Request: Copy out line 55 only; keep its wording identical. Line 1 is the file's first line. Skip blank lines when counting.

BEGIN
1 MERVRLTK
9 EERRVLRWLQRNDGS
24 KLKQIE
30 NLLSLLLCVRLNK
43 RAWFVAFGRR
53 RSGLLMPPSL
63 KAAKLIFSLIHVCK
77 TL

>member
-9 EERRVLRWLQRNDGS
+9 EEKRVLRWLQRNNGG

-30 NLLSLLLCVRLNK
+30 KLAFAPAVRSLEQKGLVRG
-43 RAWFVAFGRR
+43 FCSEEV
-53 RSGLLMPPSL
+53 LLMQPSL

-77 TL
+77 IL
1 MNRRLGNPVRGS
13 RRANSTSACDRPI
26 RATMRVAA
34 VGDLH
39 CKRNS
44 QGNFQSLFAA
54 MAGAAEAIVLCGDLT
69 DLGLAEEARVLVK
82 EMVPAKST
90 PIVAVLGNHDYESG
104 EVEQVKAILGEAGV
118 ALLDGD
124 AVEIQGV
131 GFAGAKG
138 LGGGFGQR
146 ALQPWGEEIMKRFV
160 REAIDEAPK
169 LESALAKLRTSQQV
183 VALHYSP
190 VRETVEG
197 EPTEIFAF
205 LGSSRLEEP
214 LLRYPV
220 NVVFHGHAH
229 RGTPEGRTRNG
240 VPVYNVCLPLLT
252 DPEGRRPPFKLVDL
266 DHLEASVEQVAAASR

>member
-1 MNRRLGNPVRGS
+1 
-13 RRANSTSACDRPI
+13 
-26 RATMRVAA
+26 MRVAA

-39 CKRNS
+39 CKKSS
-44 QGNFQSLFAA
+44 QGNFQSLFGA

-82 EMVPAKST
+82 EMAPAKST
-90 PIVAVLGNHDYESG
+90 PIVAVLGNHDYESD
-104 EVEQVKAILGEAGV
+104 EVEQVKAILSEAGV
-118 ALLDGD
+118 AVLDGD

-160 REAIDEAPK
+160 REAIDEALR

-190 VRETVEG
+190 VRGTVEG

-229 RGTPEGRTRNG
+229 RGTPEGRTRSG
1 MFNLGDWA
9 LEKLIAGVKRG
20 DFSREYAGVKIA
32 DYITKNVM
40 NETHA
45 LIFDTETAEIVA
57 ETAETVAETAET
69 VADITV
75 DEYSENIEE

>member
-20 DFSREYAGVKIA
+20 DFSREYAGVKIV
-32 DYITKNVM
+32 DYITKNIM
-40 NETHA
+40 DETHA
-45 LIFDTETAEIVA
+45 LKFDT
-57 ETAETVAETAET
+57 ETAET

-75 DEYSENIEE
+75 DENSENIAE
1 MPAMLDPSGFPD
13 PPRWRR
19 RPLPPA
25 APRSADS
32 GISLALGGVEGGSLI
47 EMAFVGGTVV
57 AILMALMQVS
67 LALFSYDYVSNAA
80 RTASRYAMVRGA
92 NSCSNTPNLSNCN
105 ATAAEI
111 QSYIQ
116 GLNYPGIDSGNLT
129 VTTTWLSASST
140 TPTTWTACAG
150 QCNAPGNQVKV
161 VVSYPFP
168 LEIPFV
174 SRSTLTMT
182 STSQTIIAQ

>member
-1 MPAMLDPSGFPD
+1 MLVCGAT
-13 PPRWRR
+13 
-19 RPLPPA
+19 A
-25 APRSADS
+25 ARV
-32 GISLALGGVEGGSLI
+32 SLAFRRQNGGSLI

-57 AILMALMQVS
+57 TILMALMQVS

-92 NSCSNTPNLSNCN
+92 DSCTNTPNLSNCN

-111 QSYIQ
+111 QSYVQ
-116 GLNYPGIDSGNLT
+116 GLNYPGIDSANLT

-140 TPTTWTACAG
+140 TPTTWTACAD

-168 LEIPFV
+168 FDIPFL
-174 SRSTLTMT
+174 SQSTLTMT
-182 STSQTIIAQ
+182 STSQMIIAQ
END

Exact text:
-39 CKRNS